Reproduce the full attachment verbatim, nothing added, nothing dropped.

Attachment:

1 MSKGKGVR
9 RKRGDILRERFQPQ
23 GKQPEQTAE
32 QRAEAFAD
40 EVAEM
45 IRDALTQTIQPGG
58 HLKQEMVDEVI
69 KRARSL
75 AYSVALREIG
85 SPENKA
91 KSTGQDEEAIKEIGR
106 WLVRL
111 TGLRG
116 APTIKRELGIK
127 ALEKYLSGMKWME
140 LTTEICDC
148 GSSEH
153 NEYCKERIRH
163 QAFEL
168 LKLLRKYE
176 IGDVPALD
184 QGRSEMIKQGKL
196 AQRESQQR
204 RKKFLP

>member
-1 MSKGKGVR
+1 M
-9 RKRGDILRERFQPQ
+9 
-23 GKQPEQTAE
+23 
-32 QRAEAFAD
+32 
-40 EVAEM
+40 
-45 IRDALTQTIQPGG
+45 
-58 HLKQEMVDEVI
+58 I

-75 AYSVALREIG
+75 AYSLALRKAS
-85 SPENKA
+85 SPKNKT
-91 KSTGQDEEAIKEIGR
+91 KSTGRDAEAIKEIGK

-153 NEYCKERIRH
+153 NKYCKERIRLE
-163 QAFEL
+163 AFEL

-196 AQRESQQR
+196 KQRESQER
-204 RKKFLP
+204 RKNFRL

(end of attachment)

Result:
1 MSKGKGVR
9 RKRGDILRERFQPQ
23 GKQPEQTAE
32 QRAEAFAD
40 EVAEM
45 IRDALTQTIQPGG
58 HLKQEMVDEVI
69 KRARSL
75 AYSVALREIG
85 SPENKA
91 KSTGQDEEAIKEIGR
106 WLVRL
111 TGLRG
116 APTIKRELGIK
127 ALEKYLSGMKWME
140 LTTEICDC
148 GSSEH
153 NEYCKERIRH
163 QAFEL
168 LKLLRKYE
176 IGDVPALD
184 QGRSEMIKQGKL
196 AQRESQQR
204 RKKFLP

>member
-1 MSKGKGVR
+1 M
-9 RKRGDILRERFQPQ
+9 
-23 GKQPEQTAE
+23 
-32 QRAEAFAD
+32 
-40 EVAEM
+40 
-45 IRDALTQTIQPGG
+45 
-58 HLKQEMVDEVI
+58 I

-75 AYSVALREIG
+75 AYSLALRKAS
-85 SPENKA
+85 SPKNKT
-91 KSTGQDEEAIKEIGR
+91 KSTGRDAEAIKEIGK

-153 NEYCKERIRH
+153 NKYCKERIRLE
-163 QAFEL
+163 AFEL

-196 AQRESQQR
+196 KQRESQER
-204 RKKFLP
+204 RKNFRL